Cricketer Adrian Shankar recently hit the headlines in Britain after blagging his way into an embarrassed Worcestershire side but he's hardly the first to overcome a complete lack of talent to launch a brief, inglorious sporting career. Rosie Ruiz famously took a bit of a shortcut to 'win' the 1980 Boston marathon and Senegalese footballer Ali Dia made a brief and solitary appearance for Southampton, as substitute for the sublime Matt Le Tissier no less, after fooling the notoriously hard bitten Graeme Souness. Excellent as their efforts may have been, none possessed the all round sporting skills of the immortal Karl Power.
With the NFL and NBA potentially going dark in the fall, Michael Schur and Nate DiMeo of Grantland.com decide to watch the India-Pakistan cricket match to see if it can be a suitable replacement.
Dildo Sport: the first strap-on athletic accessory that helps you play hard and win big!. SLVimeo; 1.20, NSFW. [more inside]
Before his death, Mickey Mantle spoke to Sports Illustrated about the effect that alcoholism had on his life and career. [more inside]
Bartolo Colon, now of the New York Yankees, underwent a controversial stem-cell treatment in the Dominican Republic to regain his old form.
Recent research on children. (1) Brothers and sisters who argue a lot can improve their language, social skills and outcomes: Guardian article; paper on part of the research (pdf). (2) First findings from Understanding Society. Conclusions include: the unhappiness of children’s mothers with their partners affect children’s happiness, but this is not the case if children’s fathers are unhappy in their relationships; having older brothers or sisters doesn’t appear to affect children’s happiness, but having younger brothers or sisters is associated with less happiness; not living with both natural parents has a greater negative impact on a young person’s life satisfaction than their material situation. (3) A longitudinal study on people now in their forties has found that for these people reading is linked to career success, though not necessarily to better pay, whilst playing computer games and doing no other activities was associated with less likelihood of going to university. In particular, those who owned a ZX Spectrum or Commodore C64 were less likely to go to university. thinq interview with researcher. Guardian article. Telegraph article. (4) Poll about children’s attitudes to losing in sport. Press release. Data from children’s survey. Data from parents’ survey. (All three are PDFs.)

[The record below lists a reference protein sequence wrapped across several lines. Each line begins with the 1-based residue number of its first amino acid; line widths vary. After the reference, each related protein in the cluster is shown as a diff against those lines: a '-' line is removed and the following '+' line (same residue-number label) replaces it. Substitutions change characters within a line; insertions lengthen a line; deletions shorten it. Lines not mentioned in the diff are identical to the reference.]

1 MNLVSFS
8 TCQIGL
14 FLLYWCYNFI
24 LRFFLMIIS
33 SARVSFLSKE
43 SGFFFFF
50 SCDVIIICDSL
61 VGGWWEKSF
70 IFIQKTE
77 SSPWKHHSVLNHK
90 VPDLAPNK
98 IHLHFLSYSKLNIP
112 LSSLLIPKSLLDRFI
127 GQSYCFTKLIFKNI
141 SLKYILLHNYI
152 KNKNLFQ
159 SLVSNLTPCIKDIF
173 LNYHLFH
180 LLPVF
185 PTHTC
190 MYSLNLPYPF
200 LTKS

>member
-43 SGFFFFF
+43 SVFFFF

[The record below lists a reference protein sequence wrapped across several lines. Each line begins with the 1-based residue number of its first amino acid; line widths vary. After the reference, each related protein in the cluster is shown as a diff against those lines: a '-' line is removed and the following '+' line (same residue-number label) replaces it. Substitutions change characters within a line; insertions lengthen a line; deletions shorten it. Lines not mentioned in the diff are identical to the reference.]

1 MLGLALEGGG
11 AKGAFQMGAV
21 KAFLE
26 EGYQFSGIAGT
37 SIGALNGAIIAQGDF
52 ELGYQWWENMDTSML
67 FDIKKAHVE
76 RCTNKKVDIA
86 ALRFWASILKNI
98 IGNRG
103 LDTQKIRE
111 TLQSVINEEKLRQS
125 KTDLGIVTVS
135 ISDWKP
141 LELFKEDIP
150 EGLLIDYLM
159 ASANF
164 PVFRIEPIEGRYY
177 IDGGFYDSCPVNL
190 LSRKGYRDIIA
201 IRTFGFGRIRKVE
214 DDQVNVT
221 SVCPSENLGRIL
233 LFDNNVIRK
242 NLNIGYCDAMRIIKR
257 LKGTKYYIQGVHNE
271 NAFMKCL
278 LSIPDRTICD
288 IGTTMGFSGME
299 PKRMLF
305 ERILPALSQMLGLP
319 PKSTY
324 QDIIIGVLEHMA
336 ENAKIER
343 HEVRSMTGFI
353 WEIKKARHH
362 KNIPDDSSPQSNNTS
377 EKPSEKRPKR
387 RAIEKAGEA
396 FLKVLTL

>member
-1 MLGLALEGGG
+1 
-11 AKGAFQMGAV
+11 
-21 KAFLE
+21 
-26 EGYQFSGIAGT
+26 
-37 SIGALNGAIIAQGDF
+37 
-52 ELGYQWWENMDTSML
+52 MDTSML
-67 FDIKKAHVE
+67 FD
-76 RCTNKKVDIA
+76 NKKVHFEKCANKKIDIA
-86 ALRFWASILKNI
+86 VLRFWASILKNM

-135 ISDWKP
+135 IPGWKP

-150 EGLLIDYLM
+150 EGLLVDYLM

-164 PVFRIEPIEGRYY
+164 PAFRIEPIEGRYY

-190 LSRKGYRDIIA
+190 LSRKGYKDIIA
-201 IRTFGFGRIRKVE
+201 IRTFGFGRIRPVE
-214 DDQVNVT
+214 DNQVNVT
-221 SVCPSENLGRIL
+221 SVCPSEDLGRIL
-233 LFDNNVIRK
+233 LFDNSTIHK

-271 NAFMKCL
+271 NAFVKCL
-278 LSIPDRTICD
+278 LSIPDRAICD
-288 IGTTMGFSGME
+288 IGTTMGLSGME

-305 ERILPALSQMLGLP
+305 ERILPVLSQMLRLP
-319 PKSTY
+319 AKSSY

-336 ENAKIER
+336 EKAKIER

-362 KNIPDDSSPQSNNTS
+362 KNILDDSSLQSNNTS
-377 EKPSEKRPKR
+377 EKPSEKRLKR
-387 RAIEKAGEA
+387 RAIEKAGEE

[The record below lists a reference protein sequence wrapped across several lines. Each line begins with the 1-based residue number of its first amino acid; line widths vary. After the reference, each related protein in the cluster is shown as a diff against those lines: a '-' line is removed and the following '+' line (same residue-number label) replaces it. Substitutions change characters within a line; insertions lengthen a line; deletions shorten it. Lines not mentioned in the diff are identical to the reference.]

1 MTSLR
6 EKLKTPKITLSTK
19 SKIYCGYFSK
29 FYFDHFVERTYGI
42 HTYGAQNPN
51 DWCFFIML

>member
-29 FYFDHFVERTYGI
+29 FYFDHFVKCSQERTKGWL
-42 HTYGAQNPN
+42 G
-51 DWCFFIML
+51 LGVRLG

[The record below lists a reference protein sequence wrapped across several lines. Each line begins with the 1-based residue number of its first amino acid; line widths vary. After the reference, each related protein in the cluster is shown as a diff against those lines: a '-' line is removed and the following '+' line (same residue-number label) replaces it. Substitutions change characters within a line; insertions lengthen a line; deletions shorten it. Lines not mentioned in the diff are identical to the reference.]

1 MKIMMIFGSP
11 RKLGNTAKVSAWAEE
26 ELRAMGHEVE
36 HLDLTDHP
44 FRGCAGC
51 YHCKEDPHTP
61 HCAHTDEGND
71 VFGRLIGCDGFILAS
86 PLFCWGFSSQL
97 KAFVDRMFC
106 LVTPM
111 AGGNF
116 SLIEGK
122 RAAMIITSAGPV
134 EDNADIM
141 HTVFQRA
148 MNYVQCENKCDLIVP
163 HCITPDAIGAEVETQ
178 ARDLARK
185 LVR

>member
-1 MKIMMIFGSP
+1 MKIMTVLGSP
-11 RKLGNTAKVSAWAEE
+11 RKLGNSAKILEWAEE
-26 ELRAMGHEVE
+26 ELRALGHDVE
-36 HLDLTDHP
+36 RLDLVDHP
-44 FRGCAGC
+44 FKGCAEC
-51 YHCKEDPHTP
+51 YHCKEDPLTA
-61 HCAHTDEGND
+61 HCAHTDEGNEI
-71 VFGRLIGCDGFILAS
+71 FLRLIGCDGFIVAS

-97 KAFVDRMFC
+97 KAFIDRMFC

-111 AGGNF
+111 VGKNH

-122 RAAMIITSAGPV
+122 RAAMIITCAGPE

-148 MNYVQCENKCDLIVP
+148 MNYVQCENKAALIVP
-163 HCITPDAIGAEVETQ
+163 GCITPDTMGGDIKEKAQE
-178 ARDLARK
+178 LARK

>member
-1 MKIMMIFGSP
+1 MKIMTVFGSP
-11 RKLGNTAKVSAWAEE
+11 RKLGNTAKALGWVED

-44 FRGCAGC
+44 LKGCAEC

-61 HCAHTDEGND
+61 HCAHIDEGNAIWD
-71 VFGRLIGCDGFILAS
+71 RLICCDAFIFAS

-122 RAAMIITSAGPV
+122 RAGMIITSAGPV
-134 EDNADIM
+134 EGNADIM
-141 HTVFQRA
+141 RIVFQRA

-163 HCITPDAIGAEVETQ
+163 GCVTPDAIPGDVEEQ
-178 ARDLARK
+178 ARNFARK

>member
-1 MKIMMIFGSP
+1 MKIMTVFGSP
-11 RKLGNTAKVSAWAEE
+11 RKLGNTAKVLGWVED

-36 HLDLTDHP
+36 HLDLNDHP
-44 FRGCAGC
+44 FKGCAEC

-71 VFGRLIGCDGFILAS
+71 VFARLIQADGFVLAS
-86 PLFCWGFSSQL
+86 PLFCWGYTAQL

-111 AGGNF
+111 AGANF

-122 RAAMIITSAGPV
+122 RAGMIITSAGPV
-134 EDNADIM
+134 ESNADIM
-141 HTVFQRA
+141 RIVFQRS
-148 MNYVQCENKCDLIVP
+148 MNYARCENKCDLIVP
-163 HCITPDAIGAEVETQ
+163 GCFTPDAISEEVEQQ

"I've never been in a stadium that feels like this one. Hindus and Muslims, Sikhs and Christians, people from different castes and classes, speakers of a dozen languages, all citizens in the Republic of Sachin. The stern cops give wide smiles and thumbs-ups. The chant goes from "Sachin! Sachin!" to "Hoo … ha … IN-DI-A!" They are interchangeable." [more inside]
But street football doesn't really exist any more, Cooper admits. "Many children have never played outside. And in some cases their parents haven't either." He cites a 2009 survey by the charity Living Streets which found that only half of five- to 10-year-olds had ever played in their street, whereas nine of out 10 of their grandparents had. How the increasing professionalisation of soccer at all levels in the UK has led to the death of park and street footie for ordinary kids.
Skateistan - To Live and Skate in Kabul (9:16) is a short documentary based on the work of the NGO Skateistan (previously), who provide lessons in skateboarding, environmental health, information technology, art and language to hundreds of boys and girls in Kabul, Afghanistan. (via) [more inside]